J K Galbraith redux

This morning @J_K_Galbraith (or rather, his representative on earth) tweeted me to say:

Time 4 another look at JK Galbraith? @raffasadun @rodrikdani @neilrankinza @TheEconomist @diane1859 http://t.co/YjKfoAcbW4 via @cambup_books
16/12/2013 08:40

I haven’t read Stephen Dunn’s book,

, although I did meet the great man himself when I was at Harvard. He had stopped teaching by then, but funded a prize for the best teacher in the economics department, selected by a panel of graduate students. The panel members, including me, were invited to dinner at the Galbraith house. My colleagues were all American men and at least a foot taller than me, and Galbraith a foot taller then them, so I couldn’t hear all that much as I stood in the circle gathered around the great man.

[amazon_image id=”0521518768″ link=”true” target=”_blank” size=”medium” ]The Economics of John Kenneth Galbraith: Introduction, Persuasion, and Rehabilitation[/amazon_image]

It’s been a while since I read any Galbraith and I must confess to never having been a huge fan. With hindsight, I had the technically-trained young economist’s suspicion of somebody who used no equations at all in any of his work, and that’s something I hope I’ve grown out of. One must also certainly admire Galbraith’s ability to popularize economics, and recognise that the subject is too important not to engage the public.

Just picking off my shelves a couple at random –

, they seem a mixed bag. The latter is a deservedly classic account of the crash, a terrific read. The former – a late (1994) book – is for me one of his weaker books, general political argument not well backed up by the economics; it has scarcely any mention of empirical evidence in it, for one thing. In between are the other classics such asĀ 
, writings of genius but stronger on assertion than convincing argument. But I’m open to persuasion.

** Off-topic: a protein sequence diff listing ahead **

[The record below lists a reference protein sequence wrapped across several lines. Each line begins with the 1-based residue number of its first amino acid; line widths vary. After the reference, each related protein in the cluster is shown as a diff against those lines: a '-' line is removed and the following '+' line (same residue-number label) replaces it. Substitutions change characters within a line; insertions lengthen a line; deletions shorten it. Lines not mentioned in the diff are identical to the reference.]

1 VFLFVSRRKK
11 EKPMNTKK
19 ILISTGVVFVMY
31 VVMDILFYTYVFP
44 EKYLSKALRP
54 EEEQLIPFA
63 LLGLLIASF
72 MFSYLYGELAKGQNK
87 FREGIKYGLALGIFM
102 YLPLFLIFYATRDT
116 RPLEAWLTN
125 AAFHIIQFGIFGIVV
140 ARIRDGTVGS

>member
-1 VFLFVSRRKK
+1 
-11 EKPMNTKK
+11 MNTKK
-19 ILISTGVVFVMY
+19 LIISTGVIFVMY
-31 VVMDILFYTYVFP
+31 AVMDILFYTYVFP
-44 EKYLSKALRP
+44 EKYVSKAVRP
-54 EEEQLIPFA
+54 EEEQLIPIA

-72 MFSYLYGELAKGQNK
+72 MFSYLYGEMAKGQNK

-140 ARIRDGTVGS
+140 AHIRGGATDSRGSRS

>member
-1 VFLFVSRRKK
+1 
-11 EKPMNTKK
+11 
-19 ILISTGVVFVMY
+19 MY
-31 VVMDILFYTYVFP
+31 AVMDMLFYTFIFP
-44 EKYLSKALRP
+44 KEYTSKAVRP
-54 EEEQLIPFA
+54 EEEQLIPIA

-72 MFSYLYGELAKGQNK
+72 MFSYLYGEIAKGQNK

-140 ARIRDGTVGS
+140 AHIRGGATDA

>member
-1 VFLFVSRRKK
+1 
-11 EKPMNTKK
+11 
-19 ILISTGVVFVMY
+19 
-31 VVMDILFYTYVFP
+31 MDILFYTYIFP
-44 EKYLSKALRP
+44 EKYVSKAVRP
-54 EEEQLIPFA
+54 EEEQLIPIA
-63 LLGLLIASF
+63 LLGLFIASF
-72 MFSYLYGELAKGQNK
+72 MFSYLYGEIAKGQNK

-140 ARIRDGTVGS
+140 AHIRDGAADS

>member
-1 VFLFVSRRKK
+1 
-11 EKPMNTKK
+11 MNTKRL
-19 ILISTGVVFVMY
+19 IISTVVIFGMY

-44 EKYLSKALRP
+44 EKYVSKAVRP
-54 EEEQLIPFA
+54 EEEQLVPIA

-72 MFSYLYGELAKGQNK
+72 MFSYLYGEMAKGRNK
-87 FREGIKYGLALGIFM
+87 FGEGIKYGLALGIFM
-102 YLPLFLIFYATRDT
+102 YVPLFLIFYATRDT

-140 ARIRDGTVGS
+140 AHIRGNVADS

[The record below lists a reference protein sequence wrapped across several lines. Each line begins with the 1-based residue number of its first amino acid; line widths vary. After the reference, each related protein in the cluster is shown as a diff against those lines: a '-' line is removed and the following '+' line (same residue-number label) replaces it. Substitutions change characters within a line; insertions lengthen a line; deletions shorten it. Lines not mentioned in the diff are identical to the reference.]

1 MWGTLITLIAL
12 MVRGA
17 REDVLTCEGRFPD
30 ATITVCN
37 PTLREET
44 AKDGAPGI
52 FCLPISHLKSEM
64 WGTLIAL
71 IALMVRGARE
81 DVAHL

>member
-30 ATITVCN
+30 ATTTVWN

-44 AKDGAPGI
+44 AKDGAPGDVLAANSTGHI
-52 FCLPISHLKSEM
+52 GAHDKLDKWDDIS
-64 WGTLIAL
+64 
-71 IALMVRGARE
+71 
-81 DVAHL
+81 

[amazon_image id=”014103825X” link=”true” target=”_blank” size=”medium” ]The Great Crash 1929[/amazon_image]





3 thoughts on “J K Galbraith redux

  1. Was at LSE when he was honourably doctored. Although not agreeing with some of his ideas have always been a great admirer since reading The Great Crash on publication in the 50’s. He tried to tell it as it was in coherent language and you could understand him. He also attempted to see the Big Picture in a chaotic and uncertain world. Above all he tried to persuade politicians and others that change was constant and the past might be a guide so long as it was recognised that the future could not be the past.

  2. One of the great economists to read and savour and then consider. The thing is you need to read and consider them all as their views and arguments come into favour and then fall away to be replaced by something new. From Keynes, The Great Crash, Bretton Woods, Monetarism and Milton Friedman through Alan Walters and the arguments about the ERM to the present day can I suggest (as a very ordinary student of economics) that the answer is still as far away as ever. And the basic econmic arguments remain as valid!

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